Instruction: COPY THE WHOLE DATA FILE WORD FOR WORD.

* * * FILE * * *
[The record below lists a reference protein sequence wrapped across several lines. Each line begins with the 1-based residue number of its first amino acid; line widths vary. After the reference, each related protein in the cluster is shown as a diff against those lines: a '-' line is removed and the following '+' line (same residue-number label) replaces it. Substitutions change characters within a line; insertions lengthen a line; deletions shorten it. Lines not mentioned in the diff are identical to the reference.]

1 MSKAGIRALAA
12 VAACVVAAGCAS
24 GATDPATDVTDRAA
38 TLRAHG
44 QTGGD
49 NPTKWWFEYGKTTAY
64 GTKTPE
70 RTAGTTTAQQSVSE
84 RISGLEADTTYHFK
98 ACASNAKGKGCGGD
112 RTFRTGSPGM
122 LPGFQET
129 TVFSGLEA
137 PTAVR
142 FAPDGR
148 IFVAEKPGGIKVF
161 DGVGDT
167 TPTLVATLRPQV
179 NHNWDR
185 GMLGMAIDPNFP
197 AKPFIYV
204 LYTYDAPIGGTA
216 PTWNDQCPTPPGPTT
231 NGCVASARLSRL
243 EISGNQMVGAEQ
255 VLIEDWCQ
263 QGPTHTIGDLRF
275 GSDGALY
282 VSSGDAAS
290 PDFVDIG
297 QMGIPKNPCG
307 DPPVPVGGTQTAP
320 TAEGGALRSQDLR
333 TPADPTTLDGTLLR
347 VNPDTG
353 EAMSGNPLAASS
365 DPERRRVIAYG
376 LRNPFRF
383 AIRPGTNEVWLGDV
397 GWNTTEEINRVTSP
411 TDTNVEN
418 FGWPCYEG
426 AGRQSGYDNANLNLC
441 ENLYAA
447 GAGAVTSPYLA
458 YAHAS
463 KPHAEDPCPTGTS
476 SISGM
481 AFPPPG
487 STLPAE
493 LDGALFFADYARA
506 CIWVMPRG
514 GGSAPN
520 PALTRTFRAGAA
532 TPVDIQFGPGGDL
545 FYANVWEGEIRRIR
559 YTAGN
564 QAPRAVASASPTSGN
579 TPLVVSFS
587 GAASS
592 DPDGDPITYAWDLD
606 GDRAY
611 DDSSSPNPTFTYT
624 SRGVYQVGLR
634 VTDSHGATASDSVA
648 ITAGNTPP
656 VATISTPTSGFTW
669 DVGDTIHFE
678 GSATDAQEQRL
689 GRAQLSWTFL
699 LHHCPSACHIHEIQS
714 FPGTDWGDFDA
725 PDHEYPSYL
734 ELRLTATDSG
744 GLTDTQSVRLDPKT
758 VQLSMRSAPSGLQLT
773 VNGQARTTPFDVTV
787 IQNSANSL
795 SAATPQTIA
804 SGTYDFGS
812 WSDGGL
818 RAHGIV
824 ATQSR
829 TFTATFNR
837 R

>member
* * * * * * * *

[The record below lists a reference protein sequence wrapped across several lines. Each line begins with the 1-based residue number of its first amino acid; line widths vary. After the reference, each related protein in the cluster is shown as a diff against those lines: a '-' line is removed and the following '+' line (same residue-number label) replaces it. Substitutions change characters within a line; insertions lengthen a line; deletions shorten it. Lines not mentioned in the diff are identical to the reference.]

1 MSKAGIRALAA
12 VAACVVAAGCAS
24 GATDPATDVTDRAA
38 TLRAHG
44 QTGGD
49 NPTKWWFEYGKTTAY
64 GTKTPE
70 RTAGTTTAQQSVSE
84 RISGLEADTTYHFK
98 ACASNAKGKGCGGD
112 RTFRTGSPGM
122 LPGFQET
129 TVFSGLEA
137 PTAVR
142 FAPDGR
148 IFVAEKPGGIKVF
161 DGVGDT
167 TPTLVATLRPQV
179 NHNWDR
185 GMLGMAIDPNFP
197 AKPFIYV
204 LYTYDAPIGGTA
216 PTWNDQCPTPPGPTT
231 NGCVASARLSRL
243 EISGNQMVGAEQ
255 VLIEDWCQ
263 QGPTHTIGDLRF
275 GSDGALY
282 VSSGDAAS
290 PDFVDIG
297 QMGIPKNPCG
307 DPPVPVGGTQTAP
320 TAEGGALRSQDLR
333 TPADPTTLDGTLLR
347 VNPDTG
353 EAMSGNPLAASS
365 DPERRRVIAYG
376 LRNPFRF
383 AIRPGTNEVWLGDV
397 GWNTTEEINRVTSP
411 TDTNVEN
418 FGWPCYEG
426 AGRQSGYDNANLNLC
441 ENLYAA
447 GAGAVTSPYLA
458 YAHAS
463 KPHAEDPCPTGTS
476 SISGM
481 AFPPPG
487 STLPAE
493 LDGALFFADYARA
506 CIWVMPRG
514 GGSAPN
520 PALTRTFRAGAA
532 TPVDIQFGPGGDL
545 FYANVWEGEIRRIR
559 YTAGN
564 QAPRAVASASPTSGN
579 TPLVVSFS
587 GAASS
592 DPDGDPITYAWDLD
606 GDRAY
611 DDSSSPNPTFTYT
624 SRGVYQVGLR
634 VTDSHGATASDSVA
648 ITAGNTPP
656 VATISTPTSGFTW
669 DVGDTIHFE
678 GSATDAQEQRL
689 GRAQLSWTFL
699 LHHCPSACHIHEIQS
714 FPGTDWGDFDA
725 PDHEYPSYL
734 ELRLTATDSG
744 GLTDTQSVRLDPKT
758 VQLSMRSAPSGLQLT
773 VNGQARTTPFDVTV
787 IQNSANSL
795 SAATPQTIA
804 SGTYDFGS
812 WSDGGL
818 RAHGIV
824 ATQSR
829 TFTATFNR
837 R

>member